For the first time, the “First Lady of Aggieland” is being cared for by a woman.
Sophomore Mia Miller, 19, is the first woman mascot corporal, whose role is to take care of Reveille, Texas A&M University’s beloved collie. Last year Miller was among the first women to join Company E-2, the Corps of Cadets’ mascot company, upon its gender integration.
For Miller, joining the Corps of Cadets was somewhat of a surprise in itself. The Waco native earned a Marine Corps ROTC scholarship, which at A&M means joining the military-style training organization. Having originally thought the Corps was all-male, Miller says she didn’t fully grasp the scope of the organization until her freshman year began in fall 2017.
When it came time to choose a unit, Miller’s military adviser steered her in the direction of E-2. Her initial reaction was, “Oh, I don’t know if it’s going to be good for my goal [of joining the Marines],” Miller said. “I wanted an academic and physical challenge, and thought, ‘That sounds like the school spirit outfit.’”
Miller said she quickly learned, though, that E-2 would be a challenge. The traditionally male outfit has a high standard for physical training, she said, and the women are expected to keep pace with the men.
And then there was Reveille IX. Miller, who doesn’t come from a family of Aggies and wasn’t familiar with all of the school’s many traditions, didn’t immediately know about the mascot’s significance.
Getting to know her peers in E-2 and reading through articles about Reveille helped Miller understand “how big of a deal she is to everybody on campus.”
“The more I learned about the tradition and what it means to the university, the more I wanted to be part of it,” she said.
Each year, a sophomore is selected to handle Reveille after what Miller describes as effectively a yearlong tryout. Doing well in uniform and keeping up with room standards and grades are important factors before the weeks-long trial in the spring to choose a new mascot corporal.
Miller studied the former Reveilles for a week each, poring over articles about her at the Cushing Memorial Library and Archives before writing essays, taking quizzes and giving speeches about each mascot.
After weeks of hard work, Miller was selected by E-2 upperclassmen to be Reveille’s newest handler.
“It was just shocking to me that I got picked, just because you’re wanting to impress your upperclassmen the whole year with everything you’re doing. … I guess they just saw me working hard most of the year, and that’s why they picked me,” Miller said.
Miller’s parents — Texas Tech alums who had previously joked with their daughter about needing to put a large Tech sign in their front yard if she was selected to handle Reveille — got to hand her the leash in April. Since then, Miller has jumped into the day-to-day responsibilities of looking after Reveille.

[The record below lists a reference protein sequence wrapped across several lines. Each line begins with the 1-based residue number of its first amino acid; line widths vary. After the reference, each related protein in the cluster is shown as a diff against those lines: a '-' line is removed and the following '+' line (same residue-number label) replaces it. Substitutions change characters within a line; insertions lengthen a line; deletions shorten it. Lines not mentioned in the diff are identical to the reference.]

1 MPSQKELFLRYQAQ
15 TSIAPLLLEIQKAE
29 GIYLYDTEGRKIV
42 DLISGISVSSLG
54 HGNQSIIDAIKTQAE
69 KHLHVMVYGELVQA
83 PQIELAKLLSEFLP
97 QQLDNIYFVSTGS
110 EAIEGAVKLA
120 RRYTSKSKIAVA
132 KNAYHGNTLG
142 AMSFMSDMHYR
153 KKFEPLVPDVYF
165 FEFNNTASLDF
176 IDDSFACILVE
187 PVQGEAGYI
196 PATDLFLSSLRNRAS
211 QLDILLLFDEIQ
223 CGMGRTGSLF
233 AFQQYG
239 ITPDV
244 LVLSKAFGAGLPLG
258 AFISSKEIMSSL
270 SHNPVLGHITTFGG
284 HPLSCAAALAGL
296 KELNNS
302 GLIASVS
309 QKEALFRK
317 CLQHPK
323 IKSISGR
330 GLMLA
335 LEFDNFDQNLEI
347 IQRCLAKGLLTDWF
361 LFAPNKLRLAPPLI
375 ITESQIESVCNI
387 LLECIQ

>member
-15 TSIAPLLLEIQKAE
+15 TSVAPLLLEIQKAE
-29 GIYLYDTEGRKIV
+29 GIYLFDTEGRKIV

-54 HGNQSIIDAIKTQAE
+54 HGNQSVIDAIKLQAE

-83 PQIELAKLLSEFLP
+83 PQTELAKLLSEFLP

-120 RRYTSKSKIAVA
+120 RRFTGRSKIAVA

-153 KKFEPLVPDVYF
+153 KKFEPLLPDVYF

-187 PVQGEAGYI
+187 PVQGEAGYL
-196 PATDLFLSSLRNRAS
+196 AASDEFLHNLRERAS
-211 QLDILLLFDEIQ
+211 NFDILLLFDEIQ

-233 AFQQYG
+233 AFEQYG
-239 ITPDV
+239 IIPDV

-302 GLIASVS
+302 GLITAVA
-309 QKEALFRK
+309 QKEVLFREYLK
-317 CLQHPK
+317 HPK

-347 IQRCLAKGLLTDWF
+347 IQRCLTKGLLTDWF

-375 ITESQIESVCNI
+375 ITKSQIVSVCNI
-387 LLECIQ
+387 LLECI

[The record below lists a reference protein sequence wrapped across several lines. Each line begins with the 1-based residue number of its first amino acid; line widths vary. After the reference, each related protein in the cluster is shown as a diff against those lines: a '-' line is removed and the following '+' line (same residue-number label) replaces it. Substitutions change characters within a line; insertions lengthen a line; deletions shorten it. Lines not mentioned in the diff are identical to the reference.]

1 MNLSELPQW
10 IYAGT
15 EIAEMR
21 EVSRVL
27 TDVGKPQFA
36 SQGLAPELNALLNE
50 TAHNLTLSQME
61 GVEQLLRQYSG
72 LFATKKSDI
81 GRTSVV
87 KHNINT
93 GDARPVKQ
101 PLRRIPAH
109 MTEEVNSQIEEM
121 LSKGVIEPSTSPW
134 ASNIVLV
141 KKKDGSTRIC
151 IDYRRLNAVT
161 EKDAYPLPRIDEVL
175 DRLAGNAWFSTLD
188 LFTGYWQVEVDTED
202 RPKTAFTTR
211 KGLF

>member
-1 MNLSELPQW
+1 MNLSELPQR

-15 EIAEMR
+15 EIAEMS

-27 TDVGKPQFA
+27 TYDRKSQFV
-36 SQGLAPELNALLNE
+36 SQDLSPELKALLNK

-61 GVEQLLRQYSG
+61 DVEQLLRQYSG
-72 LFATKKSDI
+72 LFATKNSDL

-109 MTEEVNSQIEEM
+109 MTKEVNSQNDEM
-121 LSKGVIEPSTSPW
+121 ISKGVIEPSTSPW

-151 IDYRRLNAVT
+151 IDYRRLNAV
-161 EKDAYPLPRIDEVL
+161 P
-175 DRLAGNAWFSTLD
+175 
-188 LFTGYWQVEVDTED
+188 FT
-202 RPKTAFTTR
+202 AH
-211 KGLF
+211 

Weekly trips to the groomer, daily training and multiple appearances at events are all part of Reveille’s — and Miller’s, by extension — schedule. Practicing at Kyle Field, where Miller runs Reveille across the field to make sure she remembers her duties on game day, has been one of Miller’s favorite parts of the job.
Afterward, Miller said Reveille likes to let loose and run around the field.
“A lot of people say that she seems really stoic and kind of quiet, but that’s the face she puts on,” Miller said. “Whenever we’re playing around, we take the blanket off of her and she’s like a regular dog. … It’s whenever you can get her behind closed doors and let her have fun, she’s the best. She’s definitely a goofy girl, too.”
The time commitments that come with being the mascot corporal along with being a full-time student and member of the Corps can be tough, Miller said. The support of her friends in E-2 have helped her acclimate to the role, taking care of Reveille at times when Miller feels stretched too thin.
“It’s definitely nice having people you can rely on and help you with the responsibility, because she’s a big responsibility,” Miller said.
Miller is looking forward to getting as many people as possible to see Reveille on campus this year.
“I think the best part of the position is getting to walk around campus and seeing different peoples’ faces light up when they see her, because everybody knows who she is immediately,” she said.
When the time comes to hand over Reveille’s leash to the next sophomore mascot corporal, Miller said she’ll keep looking toward new goals, adding that she hopes more leadership opportunities are in her future.
For now, Miller said she’s glad that she’s been able to show other freshmen women that being mascot corporal is a goal they can have, too.
“This is something that we can actually do,” Miller said. “I’m super excited to see everybody can get excited to be a part of this tradition, too.”